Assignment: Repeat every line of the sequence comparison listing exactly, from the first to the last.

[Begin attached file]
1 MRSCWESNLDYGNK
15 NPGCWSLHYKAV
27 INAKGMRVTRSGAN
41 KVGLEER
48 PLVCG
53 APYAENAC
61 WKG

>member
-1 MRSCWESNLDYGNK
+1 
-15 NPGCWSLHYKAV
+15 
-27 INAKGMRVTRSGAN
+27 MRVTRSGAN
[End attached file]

1 MRSCWESNLDYGNK
15 NPGCWSLHYKAV
27 INAKGMRVTRSGAN
41 KVGLEER
48 PLVCG
53 APYAENAC
61 WKG

>member
-1 MRSCWESNLDYGNK
+1 
-15 NPGCWSLHYKAV
+15 
-27 INAKGMRVTRSGAN
+27 MRVTRSGAN